It’s no secret that caring for your aging parents is a tough gig. Especially while also trying to nurture your relationship with your partner. This is a situation many of our clients in San Francisco struggle with.
And that’s because caring for an aging parent can cause a big strain in your other relationships, especially the most intimate one between you and your partner. Your responsibilities might become unbalanced as they vie for your attention. Which is understandable and to be expected, but there are things you can do that may help even the scales so your relationship doesn’t suffer.
Why It’s Okay Not to Be Okay
Caring for your aging parents is an incredibly tough job.
Understand that, at times, you’re not going to be your best self through this process. You may find yourself being more irritable and less patient in your relationship. Small things that used to roll off your back may seem like a big deal now. You might even sense more conflict between you and your partner.
Remember that throughout all this, there is nothing wrong with you.
More than anything, the overwhelming stress you feel means you’re a living and breathing human being. In other words, you’re absolutely normal.
Keep in mind, too, the roles have been reversed between you and your aging parents. You are now the one taking care of them. From the outside, it might seem like the natural progression of things. But, it can actually bring up a lot of conflicting emotions.
For example, your parents might have been less than adequate parents. Perhaps you experienced abuse or neglect in your youth. Feelings from those old wounds may resurface making you more prone to be emotionally reactive. And these complicated layers in your relationship could leave you feeling incredibly overwhelmed.
And that’s okay.
So, be compassionate with yourself. And take note of your daily personal habits. Something as simple as a good night’s sleep is foundational to your well-being. Also, nourishing meals and physical movement will go long way in keeping you emotionally balanced.
The One Thing You Both Need Now More Than Ever
Along with establishing a healthy routine to take care of yourself, there’s another routine on which you need to turn your attention.
Your dating routine.
It doesn’t matter if you’ve been together with your partner for one year or 30 years, dedicated time with each other will always be important.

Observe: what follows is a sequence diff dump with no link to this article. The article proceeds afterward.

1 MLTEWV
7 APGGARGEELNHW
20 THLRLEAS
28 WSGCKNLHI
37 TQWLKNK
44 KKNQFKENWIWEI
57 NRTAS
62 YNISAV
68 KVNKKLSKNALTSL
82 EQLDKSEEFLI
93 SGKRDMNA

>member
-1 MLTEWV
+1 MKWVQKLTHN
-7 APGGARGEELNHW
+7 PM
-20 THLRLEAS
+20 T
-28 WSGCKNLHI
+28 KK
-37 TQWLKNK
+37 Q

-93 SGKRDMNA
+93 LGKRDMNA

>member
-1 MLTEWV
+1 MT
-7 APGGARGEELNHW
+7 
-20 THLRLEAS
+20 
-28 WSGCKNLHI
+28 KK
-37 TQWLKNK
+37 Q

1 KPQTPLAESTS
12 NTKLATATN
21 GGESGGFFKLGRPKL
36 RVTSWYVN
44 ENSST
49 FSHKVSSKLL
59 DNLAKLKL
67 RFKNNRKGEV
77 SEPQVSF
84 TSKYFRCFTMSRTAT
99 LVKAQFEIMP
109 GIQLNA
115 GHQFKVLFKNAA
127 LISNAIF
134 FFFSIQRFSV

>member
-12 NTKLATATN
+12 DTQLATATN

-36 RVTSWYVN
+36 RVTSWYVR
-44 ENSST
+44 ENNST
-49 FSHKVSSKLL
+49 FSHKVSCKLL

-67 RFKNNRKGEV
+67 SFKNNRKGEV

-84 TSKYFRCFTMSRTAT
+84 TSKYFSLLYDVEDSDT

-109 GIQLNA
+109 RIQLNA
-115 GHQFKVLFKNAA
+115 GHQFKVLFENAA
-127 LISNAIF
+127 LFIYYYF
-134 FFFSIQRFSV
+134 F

For many couples in San Francisco, caring for an aging parent frequently involves long travel back home, taking time off work or managing care from afar, and fielding phone calls during your already busy day.
While for some couples, caring for an aging parent may involve visiting the hospital every other night, relocating them to a nursing home, or even moving them in with you.
It’s vital for you and your partner to take a serious time out for each other.
Carve out time for just you two whenever you can. Go away for the weekend or take a day trip somewhere beautiful. Go out for dinner at your favorite restaurant where talk of your aging parents is forbidden.
Because of the hefty emotional and mental load you carry, your current circumstances could dominate most of your conversations. Sometimes you might really need to unload or simply hash out the details of your situation with your partner.
You can save that for another time.
Keep this special part of your lives separate from the situation with your aging parents so you can reconnect with each other. In doing so, you’re creating intimacy. And intimacy is what you need now more than ever.
Sometimes It’s Good to Keep Your Mouth Shut
We each have a way of handling our own parents.
This means that most times it’s best to just let the relationship between parent and child run its course.
If your partner is the one caring for their aging parents, then you have the unique job of letting them do their thing. You might think you have a better way of handling things. And maybe you do. But it’s important to give them the space to work through it their own way.
By choosing this route, you’re respecting their complicated history as parent and child.
Though there might be coats piled in your kitchen, unfamiliar scents in your home, and a dozen shoes by the door, keep your cool. Caring for aging parents often involves the entire family.
Again, let your partner and their extended family make whatever decisions feel right for them, even if you don’t agree.
To support your partner or family member, ask them if they want your opinion rather than just giving it freely. Sometimes the best thing you can do is to keep quiet.
Remember: this situation isn’t about you.
So, commit to pausing before offering your advice or opinion and ask yourself if that’s the best way to be supportive.
Need help keeping your relationship strong while caring for aging parents?
Call (415) 310-5142 to get started with one of our San Francisco couples therapist.